Review: Devil’s Daughter

Review: Devil’s DaughterDevil's Daughter (The Ravenels #5) by Lisa Kleypas
Published by Avon on February 19, 2019
Genres: Historical
Pages: 384

“Phoebe had never met West Ravenel, but she knew one thing for certain: He was a mean, rotten bully.”

FINAL DECISION: I loved this book. I finished in in one sitting (stayed up late at night) and then immediately began to re-reading passages. Phoebe and West are so sweet and sexy together, and I loved the story of West having to overcome his past — mostly in forgiving himself and trusting in the future.

THE STORY: Phoebe, Lady Clare, is a widow with two small children. When her family attends her brother’s wedding, Phoebe encounters West Ravenel who she has never met but knows all about. West was the childhood bully of Phoebe’s beloved husband. Despite Phoebe’s dislike of West’s actions, she can’t help but be attracted to the charming West. West realizes that his past makes him completely unworthy of Phoebe even as he cannot stop thinking about her.

OPINION: The story of two people who have an instant connection, but any romance is threatened by West’s past. I loved this book and the characters, and it will be one that I will put on my keeper’s shelf.

West Ravenel is a man who is just beginning to put his life right. In the two years since he has taken over managing his brother’s estate West have been seen by all as a compassionate, intelligent, thoughtful and hardworking man. But West has a past. Before finding his purpose, West was a wastrel on all accounts. He drank too much, slept with too many women, caused fights and generally just behaved poorly.  When he meets Phoebe, he sees her as completely above him. What she needs is a decent man who will be good to her sons and will be a role model. West knows that he cannot be that man because of his past.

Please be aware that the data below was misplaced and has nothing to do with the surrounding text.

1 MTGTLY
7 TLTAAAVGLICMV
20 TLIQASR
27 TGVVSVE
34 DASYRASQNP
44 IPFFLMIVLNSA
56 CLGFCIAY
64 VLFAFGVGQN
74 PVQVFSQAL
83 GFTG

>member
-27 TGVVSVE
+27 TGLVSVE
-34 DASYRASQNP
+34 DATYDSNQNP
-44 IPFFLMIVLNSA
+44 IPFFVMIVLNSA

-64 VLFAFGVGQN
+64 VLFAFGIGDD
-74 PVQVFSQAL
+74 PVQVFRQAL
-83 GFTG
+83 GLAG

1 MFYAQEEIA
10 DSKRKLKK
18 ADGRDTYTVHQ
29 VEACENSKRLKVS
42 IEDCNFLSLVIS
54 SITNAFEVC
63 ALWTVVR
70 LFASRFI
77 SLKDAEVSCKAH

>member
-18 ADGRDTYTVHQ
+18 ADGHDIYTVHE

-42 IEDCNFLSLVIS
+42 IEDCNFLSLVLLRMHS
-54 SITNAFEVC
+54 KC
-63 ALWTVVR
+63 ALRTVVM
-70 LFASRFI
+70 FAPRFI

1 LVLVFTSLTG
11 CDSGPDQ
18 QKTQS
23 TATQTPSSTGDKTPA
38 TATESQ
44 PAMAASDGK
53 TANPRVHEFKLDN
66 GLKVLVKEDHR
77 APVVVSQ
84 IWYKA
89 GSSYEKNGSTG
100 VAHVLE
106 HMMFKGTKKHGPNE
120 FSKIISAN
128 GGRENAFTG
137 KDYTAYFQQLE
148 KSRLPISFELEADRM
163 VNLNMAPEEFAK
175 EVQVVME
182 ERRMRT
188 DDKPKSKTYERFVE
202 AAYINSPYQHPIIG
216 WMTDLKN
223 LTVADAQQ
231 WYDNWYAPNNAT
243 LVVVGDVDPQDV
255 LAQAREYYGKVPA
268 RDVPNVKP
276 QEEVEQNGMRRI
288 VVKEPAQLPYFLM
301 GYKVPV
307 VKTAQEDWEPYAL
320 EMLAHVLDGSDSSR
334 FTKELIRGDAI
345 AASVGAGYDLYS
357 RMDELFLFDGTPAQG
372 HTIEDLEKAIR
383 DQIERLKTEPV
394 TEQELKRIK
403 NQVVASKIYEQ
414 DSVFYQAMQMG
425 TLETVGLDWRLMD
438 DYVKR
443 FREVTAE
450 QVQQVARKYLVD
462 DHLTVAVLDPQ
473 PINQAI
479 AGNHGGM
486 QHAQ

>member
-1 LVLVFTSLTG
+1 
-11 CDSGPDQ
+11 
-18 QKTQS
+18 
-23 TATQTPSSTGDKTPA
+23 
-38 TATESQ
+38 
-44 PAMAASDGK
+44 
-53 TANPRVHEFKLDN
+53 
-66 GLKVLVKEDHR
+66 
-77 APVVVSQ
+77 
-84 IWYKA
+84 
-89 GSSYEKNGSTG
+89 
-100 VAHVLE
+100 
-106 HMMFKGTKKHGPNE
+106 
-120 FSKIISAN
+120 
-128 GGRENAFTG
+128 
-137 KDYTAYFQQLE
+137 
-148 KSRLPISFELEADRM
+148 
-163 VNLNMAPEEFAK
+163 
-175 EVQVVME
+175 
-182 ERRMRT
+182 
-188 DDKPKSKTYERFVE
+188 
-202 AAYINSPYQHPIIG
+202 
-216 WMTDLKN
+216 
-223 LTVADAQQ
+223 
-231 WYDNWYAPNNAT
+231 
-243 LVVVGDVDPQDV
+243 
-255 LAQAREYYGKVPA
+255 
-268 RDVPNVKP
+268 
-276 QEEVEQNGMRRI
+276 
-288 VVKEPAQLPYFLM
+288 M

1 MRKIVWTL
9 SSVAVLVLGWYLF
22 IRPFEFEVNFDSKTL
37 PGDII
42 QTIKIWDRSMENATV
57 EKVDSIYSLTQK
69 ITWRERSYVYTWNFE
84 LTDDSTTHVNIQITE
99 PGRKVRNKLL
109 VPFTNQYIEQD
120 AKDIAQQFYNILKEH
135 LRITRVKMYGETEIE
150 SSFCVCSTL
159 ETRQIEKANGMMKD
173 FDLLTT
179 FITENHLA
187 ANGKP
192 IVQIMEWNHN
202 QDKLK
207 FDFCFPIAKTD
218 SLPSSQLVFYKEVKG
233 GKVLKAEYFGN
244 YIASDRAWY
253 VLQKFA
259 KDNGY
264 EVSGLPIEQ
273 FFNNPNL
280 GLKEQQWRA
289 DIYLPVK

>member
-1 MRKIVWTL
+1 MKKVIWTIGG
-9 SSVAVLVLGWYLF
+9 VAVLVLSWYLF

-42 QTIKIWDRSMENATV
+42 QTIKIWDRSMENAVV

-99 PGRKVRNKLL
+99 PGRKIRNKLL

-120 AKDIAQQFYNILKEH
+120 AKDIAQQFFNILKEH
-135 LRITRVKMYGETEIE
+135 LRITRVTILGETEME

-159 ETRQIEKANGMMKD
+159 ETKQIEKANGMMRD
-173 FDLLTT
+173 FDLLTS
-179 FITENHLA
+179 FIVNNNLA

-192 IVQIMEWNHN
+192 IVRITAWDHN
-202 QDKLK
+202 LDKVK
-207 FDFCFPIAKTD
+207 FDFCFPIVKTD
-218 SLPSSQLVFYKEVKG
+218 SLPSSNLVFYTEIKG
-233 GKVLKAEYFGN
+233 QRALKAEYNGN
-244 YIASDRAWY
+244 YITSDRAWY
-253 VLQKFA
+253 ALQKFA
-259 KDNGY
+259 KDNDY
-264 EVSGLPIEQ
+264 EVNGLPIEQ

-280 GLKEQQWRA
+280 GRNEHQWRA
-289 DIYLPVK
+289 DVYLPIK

Phoebe is a widow with two young sons. She married the love of her life, her childhood friend, and now out of mourning, she is ready to return to the family estate and protect her son’s legacy. When she meets West at her brother’s wedding, she is determined not to like him because he was the bully of her husband when they were children. But Phoebe cannot help but see the good in West — his kindness with her children, his respect for her intelligence by being willing to teach her about estate management.

This story is really about West and his demons and his inability to see himself clearly. He knows what he has done in his past and he cannot bring himself to forgive his own actions. To West, he is always on the precipice of being the drunk, bully, untrustworthy man he was. I loved seeing so many other people try and make West see that he is worthy of being loved, of having a full life with a wife and family of his own.

Readers of the Ravenels series know of West’s journey. Through the four prior books, he has become the rock and support of the other characters. I loved seeing him get a happy ending of his own after helping others get theirs.

Another thing that really worked for me here is how Kleypas shows West as a supporter of Phoebe’s taking charge of her life and her son’s estate. He supports her — he doesn’t take over and become her protector. Instead, he values her for who she is and acknowledges her opinions and intelligence. Indeed, West’s final capitulation to love in some ways a surrender to Phoebe’s view of him and their possible future.

Phoebe is a woman coming into her own. The death of her beloved husband has changed her and this book is about her finding out who she is going to be. A strong and compassionate woman (who else could the eldest daughter of Sebastian and Evie be), Phoebe was the strength in caring for her ill husband and now she is using that strength to protect her children. Despite her prejudices about West when they meet, she sees who he really is and is willing to put her judgment aside.

This book is also pretty hot between West and Phoebe but everything is grounded deeply in their relationship.

What really tips this book over the top is the number of characters from this series and the Wallflower series that make appearances. This book feels really grounded in the relationships between the characters. I am a sucker for appearances by favorite characters (and we even get a bit of Gabriel and Pandora’s wedding itself).

This series has been a real winner for me, and this book is a great addition.

WORTH MENTIONING: Can I fall even more in love with Sebastian from DEVIL IN WINTER? He is simply adorable at the matchmaking dad here. But he is always the scandalous rake and I love, love, love that Kleypas allows Sebastian and Evie to continue to have a loving and sexual relationship even as grandparents.

CONNECTED BOOKS: DEVIL’S DAUGHTER is the fifth book in the Ravenels series.  This book is much better if read as part of the series, but a new reader should also include DEVIL IN WINTER which is from Kleypas’s Wallflowers series.  At the very least, a reader should read DEVIL IN WINTER, DEVIL IN SPRING before this book.

STAR RATING: I give this book 5 stars.


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